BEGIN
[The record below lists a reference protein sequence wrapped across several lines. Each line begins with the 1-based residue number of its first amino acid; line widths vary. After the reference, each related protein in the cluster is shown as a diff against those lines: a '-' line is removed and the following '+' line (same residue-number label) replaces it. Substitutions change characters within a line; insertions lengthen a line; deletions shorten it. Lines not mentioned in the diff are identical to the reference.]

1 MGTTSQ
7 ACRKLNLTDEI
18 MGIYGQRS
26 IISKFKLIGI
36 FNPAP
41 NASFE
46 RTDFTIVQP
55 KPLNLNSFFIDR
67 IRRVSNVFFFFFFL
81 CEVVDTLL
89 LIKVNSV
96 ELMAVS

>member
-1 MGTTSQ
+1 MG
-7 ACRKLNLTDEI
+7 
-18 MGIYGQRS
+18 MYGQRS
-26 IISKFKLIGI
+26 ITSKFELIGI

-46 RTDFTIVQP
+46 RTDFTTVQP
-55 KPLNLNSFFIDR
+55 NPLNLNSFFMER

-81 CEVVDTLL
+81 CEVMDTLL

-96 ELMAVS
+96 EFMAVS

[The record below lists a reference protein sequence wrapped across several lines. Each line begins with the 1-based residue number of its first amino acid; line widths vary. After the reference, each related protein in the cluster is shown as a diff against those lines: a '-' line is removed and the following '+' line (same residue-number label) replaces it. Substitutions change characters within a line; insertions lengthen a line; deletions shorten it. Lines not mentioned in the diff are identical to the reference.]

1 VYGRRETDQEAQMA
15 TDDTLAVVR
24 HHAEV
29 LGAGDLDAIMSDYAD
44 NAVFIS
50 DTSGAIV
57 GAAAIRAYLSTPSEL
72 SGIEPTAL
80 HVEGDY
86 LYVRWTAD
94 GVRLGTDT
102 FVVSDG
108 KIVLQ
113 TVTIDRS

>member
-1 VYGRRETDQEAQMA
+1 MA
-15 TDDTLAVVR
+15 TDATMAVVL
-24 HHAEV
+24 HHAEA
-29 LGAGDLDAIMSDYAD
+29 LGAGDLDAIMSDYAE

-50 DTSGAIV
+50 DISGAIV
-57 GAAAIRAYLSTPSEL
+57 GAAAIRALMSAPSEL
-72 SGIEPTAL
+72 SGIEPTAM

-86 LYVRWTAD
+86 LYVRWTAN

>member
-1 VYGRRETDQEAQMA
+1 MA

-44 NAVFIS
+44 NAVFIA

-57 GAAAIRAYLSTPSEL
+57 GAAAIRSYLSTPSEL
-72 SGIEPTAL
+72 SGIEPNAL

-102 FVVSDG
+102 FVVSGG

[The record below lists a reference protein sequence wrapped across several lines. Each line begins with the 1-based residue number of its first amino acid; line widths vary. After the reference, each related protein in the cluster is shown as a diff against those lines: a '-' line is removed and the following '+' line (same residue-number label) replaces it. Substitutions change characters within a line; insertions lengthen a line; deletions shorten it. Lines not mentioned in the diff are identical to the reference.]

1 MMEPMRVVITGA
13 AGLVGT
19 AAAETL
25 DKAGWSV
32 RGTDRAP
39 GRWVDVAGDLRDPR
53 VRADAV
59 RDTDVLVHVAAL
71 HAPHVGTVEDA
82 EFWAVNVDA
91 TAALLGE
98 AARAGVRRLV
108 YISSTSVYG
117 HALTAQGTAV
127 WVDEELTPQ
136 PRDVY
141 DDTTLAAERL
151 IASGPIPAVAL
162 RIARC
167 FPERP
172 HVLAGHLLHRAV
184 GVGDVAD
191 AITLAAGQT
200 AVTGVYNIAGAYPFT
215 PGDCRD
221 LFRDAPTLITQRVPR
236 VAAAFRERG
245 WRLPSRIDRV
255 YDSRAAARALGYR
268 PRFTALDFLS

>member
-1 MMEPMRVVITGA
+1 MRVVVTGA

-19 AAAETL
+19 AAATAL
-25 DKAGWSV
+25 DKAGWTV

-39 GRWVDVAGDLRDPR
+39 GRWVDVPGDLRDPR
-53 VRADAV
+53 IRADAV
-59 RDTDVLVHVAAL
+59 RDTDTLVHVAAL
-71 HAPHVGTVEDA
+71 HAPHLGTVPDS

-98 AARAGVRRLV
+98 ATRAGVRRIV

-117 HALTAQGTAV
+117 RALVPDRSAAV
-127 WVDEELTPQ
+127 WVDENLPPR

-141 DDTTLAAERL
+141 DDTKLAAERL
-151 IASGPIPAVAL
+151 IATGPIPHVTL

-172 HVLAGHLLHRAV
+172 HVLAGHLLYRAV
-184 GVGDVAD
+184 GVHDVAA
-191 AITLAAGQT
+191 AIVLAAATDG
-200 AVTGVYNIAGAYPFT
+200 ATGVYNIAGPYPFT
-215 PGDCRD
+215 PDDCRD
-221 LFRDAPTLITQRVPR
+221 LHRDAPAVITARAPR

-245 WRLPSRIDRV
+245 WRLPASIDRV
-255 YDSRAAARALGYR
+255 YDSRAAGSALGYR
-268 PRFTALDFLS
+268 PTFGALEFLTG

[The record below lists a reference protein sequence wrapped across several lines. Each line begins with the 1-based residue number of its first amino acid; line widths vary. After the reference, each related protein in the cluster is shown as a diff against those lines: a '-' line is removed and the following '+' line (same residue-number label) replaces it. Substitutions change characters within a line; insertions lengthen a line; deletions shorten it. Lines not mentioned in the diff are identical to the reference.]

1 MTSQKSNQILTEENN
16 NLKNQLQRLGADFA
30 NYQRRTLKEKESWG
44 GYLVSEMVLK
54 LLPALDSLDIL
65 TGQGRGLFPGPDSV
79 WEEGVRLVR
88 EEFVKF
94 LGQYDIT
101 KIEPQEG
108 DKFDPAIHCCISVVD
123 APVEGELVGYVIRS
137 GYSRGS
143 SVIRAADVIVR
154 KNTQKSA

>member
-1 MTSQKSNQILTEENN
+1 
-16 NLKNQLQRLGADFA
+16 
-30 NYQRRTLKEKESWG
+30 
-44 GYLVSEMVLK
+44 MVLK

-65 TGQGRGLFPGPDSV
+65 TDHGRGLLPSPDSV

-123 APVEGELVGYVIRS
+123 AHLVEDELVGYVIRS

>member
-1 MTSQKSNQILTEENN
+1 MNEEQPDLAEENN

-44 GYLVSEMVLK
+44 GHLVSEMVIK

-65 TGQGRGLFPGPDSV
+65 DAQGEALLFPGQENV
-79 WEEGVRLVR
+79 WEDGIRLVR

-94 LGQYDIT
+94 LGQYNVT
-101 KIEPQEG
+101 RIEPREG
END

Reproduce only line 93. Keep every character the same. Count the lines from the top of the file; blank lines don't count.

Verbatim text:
162 RIARC